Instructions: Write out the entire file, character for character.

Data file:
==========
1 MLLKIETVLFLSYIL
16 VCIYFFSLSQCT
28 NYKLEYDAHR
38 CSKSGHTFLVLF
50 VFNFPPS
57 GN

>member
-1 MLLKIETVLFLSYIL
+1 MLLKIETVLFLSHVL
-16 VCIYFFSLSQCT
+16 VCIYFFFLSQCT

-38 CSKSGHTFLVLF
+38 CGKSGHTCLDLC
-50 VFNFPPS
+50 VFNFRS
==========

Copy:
1 MLLKIETVLFLSYIL
16 VCIYFFSLSQCT
28 NYKLEYDAHR
38 CSKSGHTFLVLF
50 VFNFPPS
57 GN

>member
-1 MLLKIETVLFLSYIL
+1 MLLKIETVLFLSHVL
-16 VCIYFFSLSQCT
+16 VCIYFFFLSQCT

-38 CSKSGHTFLVLF
+38 CGKSGHTCLDLC
-50 VFNFPPS
+50 VFNFRS